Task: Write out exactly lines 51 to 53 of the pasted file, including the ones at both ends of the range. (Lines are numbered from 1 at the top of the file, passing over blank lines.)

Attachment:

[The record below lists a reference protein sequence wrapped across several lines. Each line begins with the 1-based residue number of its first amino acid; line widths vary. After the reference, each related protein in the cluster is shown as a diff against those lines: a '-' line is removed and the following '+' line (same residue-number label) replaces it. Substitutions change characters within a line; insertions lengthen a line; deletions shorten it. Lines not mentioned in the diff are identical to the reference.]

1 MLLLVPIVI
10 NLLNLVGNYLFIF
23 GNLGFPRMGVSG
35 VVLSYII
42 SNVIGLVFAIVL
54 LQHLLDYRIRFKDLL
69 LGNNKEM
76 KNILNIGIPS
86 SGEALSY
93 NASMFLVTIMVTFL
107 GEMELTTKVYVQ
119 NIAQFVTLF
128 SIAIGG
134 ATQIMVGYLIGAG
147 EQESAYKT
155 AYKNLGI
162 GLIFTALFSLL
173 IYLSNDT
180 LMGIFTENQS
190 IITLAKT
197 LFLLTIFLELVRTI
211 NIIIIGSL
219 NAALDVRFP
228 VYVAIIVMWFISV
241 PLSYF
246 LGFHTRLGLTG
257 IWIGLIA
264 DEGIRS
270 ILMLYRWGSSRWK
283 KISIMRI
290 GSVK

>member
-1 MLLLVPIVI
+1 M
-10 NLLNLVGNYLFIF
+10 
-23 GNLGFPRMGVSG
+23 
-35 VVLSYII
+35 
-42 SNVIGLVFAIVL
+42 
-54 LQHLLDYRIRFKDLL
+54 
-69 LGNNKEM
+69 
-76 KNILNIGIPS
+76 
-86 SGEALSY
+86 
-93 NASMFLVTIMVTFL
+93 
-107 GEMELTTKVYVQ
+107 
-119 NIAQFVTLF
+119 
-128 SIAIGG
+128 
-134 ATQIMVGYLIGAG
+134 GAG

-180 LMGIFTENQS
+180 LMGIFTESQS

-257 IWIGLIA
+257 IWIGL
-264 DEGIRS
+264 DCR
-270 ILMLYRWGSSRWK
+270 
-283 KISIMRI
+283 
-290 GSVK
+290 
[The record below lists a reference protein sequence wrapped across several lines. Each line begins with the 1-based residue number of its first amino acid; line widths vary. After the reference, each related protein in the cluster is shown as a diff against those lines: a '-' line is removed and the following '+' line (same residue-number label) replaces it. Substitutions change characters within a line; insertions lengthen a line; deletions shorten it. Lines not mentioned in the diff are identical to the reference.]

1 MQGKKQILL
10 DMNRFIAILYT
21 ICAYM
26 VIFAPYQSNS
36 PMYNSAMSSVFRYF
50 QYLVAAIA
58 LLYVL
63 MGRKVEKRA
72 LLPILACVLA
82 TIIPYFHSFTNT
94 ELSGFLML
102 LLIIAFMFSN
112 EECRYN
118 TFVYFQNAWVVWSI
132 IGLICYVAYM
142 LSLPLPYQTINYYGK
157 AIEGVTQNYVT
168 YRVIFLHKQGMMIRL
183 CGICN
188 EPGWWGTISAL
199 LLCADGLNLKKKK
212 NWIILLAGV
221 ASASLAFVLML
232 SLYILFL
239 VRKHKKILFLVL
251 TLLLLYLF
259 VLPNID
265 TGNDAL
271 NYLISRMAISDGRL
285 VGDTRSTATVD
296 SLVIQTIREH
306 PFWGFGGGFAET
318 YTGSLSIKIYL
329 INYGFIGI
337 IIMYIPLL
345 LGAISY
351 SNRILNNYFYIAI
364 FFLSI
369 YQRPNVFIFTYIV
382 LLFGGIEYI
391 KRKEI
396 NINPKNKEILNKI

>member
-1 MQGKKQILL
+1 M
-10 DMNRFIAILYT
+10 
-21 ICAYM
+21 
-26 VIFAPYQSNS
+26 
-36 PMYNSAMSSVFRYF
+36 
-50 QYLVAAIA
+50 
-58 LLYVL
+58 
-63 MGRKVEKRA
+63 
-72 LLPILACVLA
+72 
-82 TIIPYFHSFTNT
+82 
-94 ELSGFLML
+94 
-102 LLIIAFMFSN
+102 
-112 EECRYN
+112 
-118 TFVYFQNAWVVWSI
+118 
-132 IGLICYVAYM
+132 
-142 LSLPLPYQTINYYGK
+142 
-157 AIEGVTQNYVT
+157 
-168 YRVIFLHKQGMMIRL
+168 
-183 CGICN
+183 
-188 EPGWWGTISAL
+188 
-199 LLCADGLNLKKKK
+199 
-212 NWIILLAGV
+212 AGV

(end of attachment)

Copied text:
+86 
-93 NASMFLVTIMVTFL
+93 